Greece: Police in new clashes at steel plant

July 23, 2012
Riot police clashed with protesting steel workers outside a factory near Athens on Monday, in a labor dispute that has triggered a political spat in the crisis-hit country.

Police said they used pepper spray and scuffled with protesters, when about 150 demonstrators challenged a cordon west of the capital. No arrests were reported.

On Friday, police ended a strike at the private steel plant that had lasted nearly nine months, clashing with protesters on a picket line, after a court declared the strike illegal.

Left wing opposition parties are backing the steelworkers’ demands, accusing the new conservative-led government of acting like “gangsters.” Continue reading

Greece: Bloated military and economic collapse

[Some may suggest that Greece pay back its creditors in rusty tanks and leaky submarines–not Euros. — Frontlines ed.]
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February 21, 2012

Sell Them Tanks, Then Call Them Profligate

Germans, French Were Keen to Sell Arms to Greece

by PATRICK COCKBURN, writing for Counterpunch

Athens — As Greeks waited for a second eurozone rescue package to finally be agreed in Brussels today, many were blaming Germany and France for encouraging and benefiting from some of the much-criticized profligate spending that reduced Greece to near bankruptcy.

About 1000 protesters gathered in front of the Greek Parliament in central Athens yesterday, while riot police waited to see if there would be a fresh confrontation. But, in general, Greeks are resigned to the new package of austerity measures which will cut jobs in public service and slash pensions and the minimum wage.

Hopes are high that the eurozone ministers’ meeting today will agree to the €130 billion bailout after Athens detailed the new budget cuts.

While most Greeks are critical of the reforms on which the troika of the EU, International Monetary Fund and European Central Bank are insisting, many also feel that Germany and France share some of the blame for Greece’s overspending.

Over much of the past decade, Greece – which has a population of 11 million – has been one of the top five arms importers in the world. Continue reading

Greek anger boils over as country faces bankruptcy

Several people have been arrested in Athens amid a two-day strike over austerity measures. Msnbc.com’s Dara Brown reports.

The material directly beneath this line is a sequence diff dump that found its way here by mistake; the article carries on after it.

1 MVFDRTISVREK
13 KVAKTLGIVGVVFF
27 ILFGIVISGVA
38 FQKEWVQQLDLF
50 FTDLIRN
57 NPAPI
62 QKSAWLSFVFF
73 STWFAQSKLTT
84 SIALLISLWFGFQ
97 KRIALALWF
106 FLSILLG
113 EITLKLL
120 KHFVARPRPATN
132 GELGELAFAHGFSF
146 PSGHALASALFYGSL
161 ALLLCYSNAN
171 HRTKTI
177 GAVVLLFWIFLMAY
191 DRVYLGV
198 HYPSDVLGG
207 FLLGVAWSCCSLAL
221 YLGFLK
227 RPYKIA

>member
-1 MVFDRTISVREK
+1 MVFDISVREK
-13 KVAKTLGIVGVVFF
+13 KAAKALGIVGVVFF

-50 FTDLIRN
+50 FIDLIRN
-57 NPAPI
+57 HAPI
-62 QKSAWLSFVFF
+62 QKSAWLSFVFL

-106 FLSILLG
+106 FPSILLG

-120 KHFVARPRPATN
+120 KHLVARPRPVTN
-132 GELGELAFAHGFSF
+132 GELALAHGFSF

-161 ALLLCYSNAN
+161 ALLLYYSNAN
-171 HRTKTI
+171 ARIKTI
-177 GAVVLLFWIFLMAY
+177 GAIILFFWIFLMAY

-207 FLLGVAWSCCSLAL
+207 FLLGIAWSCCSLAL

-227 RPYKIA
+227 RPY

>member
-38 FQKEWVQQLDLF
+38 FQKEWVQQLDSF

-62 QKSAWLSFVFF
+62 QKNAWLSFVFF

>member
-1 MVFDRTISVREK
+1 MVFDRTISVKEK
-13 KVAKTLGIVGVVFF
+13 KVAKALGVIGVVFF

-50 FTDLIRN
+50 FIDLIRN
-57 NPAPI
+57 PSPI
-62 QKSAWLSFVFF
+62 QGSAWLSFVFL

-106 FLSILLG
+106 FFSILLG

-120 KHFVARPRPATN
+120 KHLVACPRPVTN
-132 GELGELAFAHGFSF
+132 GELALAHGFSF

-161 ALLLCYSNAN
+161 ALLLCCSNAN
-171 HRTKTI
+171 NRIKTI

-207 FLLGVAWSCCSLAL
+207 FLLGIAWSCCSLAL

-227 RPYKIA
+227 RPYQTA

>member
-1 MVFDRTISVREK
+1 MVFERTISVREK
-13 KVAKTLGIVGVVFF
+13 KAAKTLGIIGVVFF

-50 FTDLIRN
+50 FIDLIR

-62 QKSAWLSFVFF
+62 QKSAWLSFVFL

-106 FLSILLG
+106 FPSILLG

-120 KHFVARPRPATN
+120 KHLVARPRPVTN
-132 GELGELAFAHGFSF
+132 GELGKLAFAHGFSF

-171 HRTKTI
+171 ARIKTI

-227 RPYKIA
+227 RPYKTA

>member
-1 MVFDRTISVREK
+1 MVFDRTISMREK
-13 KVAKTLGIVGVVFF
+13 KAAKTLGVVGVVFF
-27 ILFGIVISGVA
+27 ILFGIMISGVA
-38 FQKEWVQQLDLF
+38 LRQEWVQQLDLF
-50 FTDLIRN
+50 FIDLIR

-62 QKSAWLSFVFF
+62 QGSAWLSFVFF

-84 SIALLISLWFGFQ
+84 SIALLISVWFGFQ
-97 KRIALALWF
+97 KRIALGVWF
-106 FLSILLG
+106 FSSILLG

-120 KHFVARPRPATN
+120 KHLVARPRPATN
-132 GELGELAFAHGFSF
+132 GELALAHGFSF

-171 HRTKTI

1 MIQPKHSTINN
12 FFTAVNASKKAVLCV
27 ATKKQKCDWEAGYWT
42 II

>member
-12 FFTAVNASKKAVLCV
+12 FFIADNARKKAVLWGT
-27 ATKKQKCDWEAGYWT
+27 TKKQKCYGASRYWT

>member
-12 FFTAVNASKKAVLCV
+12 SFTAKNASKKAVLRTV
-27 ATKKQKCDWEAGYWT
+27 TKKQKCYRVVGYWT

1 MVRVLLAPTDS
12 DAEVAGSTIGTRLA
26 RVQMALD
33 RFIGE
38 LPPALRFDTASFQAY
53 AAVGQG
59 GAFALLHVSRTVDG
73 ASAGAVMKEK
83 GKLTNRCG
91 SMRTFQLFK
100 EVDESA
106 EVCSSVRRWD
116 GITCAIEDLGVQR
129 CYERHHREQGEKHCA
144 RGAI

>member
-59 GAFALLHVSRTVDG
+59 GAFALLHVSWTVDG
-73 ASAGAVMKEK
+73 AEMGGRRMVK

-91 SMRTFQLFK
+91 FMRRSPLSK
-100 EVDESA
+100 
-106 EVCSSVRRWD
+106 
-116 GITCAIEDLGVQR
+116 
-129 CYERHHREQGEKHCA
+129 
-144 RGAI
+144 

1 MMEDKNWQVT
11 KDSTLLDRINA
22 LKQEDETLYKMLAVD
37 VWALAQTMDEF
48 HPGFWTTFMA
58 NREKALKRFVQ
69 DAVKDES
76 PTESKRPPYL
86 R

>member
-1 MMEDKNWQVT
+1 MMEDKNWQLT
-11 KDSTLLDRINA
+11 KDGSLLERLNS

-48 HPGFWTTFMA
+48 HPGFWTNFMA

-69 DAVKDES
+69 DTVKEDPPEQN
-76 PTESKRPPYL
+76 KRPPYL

ATHENS — Black-masked protesters threw Molotov cocktails, stones and bottles and police fired teargas during clashes in central Athens Friday, as striking Greek workers denounced a new wave of austerity Friday as an imposition too far by Europe and the International Monetary Fund.

Finance Minister Evangelos Venizelos told the nation it faced a stark choice between sacrifices inside the euro area and bigger sacrifices outside it.

The clashes in central Athens came at the start of a 48-hour general strike against planned pay and job cuts.

The Guardian newspaper reported that “running battles” broke out between protesters and police, with clashes in Syntagma Square.

‘Resist!’
Some protesters compared Greece’s plight, facing bankruptcy unless it accedes to the demands of international lenders, to its seven years under military dictatorship.

People in the Syntagma sang songs from the struggle in the 1960s and 1970 against a junta of colonels boomed out over loudspeakers.

“Do not bow your heads! Resist!” they chanted. “No to layoffs! No to salary cuts! No to pension cuts!” Continue reading

Greek police use tear gas on anti-austerity march

Students carry a blood-stained Greek flag during a rally in Athens marking the anniversary of a 1973 students uprising against the dictatorship then ruling Greece November 17, 2011. REUTERS-Yiorgos Karahalis

Students carry a blood-stained Greek flag during a rally in Athens marking the anniversary of a 1973 students uprising against the dictatorship then ruling Greece November 17, 2011. REUTERS-Yiorgos Karahalis

by Renee Maltezou and Harry Papachristou

ATHENS | Thu Nov 17, 2011–Youths protesting against austerity on Thursday, one day after a national unity government took office charged with imposing painful tax rises and spending cuts to save Greece from bankruptcy.

More than 30,000 people marched past shuttered shops in central Athens beating drums, waving red flags and chanting “EU, IMF out!” in the first public test for technocrat Prime Minister Lucas Papademos and his quarrelsome, three-party coalition.

The annual November 17 march commemorates a bloody student uprising against Greece’s military junta in 1973 but often becomes a focal point for anti-government protesters. Continue reading